The combination of the components in time series can be of two types: * Additive * Multiplicative

###Additive time series

If the components of the time series are added to make the time series. Then the time series is called the additive time series. By visualization, we can say that the time series is additive if the increasing or decreasing pattern of the time series is similar throughout the series. The mathematical function of any additive time series can be represented by: y(t)=level+Trend+seasonality+noisey(t) = level + Trend + seasonality + noise

Multiplicative time series

If the components of the time series are multiplicative together, then the time series is called a multiplicative time series. For visualization, if the time series is having exponential growth or decline with time, then the time series can be considered as the multiplicative time series. The mathematical function of the multiplicative time series can be represented as.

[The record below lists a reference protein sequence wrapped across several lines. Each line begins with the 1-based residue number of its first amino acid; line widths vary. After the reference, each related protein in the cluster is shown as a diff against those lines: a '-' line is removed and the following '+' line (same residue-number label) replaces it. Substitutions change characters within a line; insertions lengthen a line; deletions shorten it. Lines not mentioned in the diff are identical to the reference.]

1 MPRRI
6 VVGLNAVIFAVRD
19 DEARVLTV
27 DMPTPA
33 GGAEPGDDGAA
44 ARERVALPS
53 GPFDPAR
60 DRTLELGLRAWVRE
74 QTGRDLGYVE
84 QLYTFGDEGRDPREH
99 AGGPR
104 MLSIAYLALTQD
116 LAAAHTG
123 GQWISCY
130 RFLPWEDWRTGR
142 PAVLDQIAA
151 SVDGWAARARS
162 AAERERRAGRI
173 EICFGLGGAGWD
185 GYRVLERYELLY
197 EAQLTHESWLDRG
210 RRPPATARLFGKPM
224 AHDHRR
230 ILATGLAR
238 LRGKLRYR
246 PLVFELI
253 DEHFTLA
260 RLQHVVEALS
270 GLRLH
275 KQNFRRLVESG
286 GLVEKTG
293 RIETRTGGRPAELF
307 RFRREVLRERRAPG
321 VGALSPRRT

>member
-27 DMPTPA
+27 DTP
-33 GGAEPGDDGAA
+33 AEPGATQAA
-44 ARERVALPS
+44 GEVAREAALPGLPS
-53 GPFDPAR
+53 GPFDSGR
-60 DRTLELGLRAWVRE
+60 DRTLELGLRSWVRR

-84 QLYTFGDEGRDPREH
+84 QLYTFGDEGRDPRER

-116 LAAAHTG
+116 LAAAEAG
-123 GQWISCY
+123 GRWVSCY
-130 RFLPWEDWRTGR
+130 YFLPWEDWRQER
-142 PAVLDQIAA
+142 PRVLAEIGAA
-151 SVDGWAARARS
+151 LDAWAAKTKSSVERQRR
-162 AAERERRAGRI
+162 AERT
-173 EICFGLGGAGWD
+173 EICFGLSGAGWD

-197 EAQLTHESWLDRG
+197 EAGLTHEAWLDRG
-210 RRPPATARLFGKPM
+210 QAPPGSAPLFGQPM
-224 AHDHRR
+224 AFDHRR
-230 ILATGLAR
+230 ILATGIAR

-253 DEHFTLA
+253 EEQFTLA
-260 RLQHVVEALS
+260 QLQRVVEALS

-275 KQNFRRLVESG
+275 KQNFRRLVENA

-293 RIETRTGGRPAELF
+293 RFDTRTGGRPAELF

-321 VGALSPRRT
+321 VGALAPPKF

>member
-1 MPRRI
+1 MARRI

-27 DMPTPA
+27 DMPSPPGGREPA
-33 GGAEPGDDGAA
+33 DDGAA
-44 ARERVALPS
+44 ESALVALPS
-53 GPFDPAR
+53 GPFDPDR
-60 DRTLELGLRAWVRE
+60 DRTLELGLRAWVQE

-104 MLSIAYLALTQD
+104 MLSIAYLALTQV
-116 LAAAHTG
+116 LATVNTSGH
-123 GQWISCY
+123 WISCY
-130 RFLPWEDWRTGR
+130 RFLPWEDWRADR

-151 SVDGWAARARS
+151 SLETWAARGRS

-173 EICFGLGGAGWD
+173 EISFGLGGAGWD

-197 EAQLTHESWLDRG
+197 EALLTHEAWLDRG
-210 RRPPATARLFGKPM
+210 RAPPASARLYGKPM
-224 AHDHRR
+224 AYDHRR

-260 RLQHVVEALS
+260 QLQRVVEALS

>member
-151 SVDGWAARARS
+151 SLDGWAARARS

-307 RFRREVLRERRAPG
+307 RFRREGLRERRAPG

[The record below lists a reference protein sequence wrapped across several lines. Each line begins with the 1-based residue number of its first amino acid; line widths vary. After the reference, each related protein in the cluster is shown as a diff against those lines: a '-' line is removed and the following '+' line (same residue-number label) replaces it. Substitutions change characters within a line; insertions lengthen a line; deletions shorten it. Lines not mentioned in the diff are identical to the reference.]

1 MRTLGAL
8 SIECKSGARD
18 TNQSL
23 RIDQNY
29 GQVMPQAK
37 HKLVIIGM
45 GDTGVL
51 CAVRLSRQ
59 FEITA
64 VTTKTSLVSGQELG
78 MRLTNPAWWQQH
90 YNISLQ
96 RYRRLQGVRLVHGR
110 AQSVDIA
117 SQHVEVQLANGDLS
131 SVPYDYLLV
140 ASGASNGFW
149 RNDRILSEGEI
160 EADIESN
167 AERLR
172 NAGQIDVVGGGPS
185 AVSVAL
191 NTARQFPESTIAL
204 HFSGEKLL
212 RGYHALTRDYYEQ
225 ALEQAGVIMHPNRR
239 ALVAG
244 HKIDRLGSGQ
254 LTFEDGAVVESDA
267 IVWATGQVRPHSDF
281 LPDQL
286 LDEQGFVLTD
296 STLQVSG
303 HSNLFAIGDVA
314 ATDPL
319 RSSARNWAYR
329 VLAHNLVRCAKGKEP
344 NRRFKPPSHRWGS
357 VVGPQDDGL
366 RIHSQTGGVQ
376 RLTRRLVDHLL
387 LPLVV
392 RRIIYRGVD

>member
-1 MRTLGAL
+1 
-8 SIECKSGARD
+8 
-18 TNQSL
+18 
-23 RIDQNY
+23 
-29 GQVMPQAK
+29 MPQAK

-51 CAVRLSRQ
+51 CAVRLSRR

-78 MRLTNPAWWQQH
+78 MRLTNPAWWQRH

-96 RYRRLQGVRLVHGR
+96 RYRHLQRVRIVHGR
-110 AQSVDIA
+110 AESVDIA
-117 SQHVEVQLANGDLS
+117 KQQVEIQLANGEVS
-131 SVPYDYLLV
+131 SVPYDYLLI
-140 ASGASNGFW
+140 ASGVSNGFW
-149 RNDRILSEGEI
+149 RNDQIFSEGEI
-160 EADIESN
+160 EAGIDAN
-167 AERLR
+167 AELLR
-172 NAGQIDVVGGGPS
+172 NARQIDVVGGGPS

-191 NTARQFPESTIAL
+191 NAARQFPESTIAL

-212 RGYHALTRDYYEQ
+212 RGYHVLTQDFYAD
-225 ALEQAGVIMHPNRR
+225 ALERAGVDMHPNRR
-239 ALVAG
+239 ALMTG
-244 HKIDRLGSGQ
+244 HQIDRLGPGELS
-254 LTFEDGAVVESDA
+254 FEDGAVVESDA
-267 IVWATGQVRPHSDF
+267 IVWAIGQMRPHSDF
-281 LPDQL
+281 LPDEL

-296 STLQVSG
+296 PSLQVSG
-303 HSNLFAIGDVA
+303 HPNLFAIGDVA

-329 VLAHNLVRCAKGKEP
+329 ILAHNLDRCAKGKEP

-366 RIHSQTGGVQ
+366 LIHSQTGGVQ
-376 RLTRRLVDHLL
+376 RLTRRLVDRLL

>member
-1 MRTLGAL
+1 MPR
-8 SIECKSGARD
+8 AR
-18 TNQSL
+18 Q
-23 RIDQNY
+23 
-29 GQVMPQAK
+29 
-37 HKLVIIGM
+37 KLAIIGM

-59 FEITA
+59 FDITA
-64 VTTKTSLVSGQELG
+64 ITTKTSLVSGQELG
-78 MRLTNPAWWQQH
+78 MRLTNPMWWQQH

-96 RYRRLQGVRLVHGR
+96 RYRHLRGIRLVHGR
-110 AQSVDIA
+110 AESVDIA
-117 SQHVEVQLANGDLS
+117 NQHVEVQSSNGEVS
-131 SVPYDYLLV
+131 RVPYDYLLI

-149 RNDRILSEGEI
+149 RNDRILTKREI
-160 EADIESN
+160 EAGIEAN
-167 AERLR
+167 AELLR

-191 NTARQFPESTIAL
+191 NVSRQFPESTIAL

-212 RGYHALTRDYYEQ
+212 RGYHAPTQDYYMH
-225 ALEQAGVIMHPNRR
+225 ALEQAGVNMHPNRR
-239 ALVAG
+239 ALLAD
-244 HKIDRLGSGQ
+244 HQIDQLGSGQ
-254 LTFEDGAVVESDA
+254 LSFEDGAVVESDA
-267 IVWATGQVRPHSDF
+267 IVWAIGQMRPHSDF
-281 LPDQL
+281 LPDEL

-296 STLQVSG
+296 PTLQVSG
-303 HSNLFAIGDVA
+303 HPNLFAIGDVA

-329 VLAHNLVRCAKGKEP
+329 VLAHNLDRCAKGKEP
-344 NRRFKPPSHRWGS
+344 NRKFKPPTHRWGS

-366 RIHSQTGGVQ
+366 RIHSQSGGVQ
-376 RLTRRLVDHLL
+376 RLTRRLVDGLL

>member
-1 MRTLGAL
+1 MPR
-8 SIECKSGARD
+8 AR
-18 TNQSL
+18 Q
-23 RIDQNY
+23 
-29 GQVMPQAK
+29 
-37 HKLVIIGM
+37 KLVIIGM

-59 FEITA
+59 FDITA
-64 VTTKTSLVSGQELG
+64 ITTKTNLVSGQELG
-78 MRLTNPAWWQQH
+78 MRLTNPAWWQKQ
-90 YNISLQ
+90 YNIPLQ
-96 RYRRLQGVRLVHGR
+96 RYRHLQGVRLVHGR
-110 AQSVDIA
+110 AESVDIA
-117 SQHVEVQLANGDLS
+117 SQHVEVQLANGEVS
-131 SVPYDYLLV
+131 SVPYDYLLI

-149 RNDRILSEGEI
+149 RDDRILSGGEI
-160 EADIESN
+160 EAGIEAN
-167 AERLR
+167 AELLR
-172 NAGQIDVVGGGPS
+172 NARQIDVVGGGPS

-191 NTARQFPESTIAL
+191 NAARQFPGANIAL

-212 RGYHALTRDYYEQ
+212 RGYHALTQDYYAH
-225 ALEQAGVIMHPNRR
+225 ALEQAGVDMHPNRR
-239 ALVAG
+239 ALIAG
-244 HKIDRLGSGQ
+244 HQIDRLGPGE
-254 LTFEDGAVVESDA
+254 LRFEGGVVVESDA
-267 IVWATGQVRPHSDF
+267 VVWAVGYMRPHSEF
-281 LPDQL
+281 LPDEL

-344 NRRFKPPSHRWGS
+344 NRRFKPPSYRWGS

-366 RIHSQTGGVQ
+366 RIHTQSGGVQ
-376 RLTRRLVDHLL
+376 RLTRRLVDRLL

y(t)=LevelTrendseasonalityNoisey(t) = Level * Trend * seasonality * Noise


from statsmodels.tsa.seasonal import seasonal_decompose 
a = seasonal_decompose(df["y"], model = "additive", period=12)


from statsmodels.tsa.seasonal import seasonal_decompose 
a = seasonal_decompose(df["y"], model = "Multiplicative", period=12)

Split the data into training and testing

Let’s divide our data into sets 1. Data to train our Optimized Theta model. 2. Data to test our model

For the test data we will use the last 12 months to test and evaluate the performance of our model.

train = df[df.ds<='1974-12-01'] 
test = df[df.ds>'1974-12-01']
train.shape, test.shape
((156, 3), (12, 3))

Now let’s plot the training data and the test data.

sns.lineplot(train,x="ds", y="y", label="Train", linestyle="--")
sns.lineplot(test, x="ds", y="y", label="Test")
plt.ylabel("Monthly Milk Production")